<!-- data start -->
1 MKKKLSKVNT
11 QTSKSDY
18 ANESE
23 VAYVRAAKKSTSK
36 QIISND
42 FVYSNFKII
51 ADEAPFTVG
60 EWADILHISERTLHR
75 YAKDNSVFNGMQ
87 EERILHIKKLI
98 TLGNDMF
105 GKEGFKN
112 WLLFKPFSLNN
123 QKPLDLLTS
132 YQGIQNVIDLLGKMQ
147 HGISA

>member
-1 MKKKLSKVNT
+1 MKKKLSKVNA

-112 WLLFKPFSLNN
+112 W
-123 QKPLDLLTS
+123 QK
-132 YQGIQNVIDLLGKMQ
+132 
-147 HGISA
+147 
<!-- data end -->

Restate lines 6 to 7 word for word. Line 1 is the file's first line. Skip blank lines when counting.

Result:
42 FVYSNFKII
51 ADEAPFTVG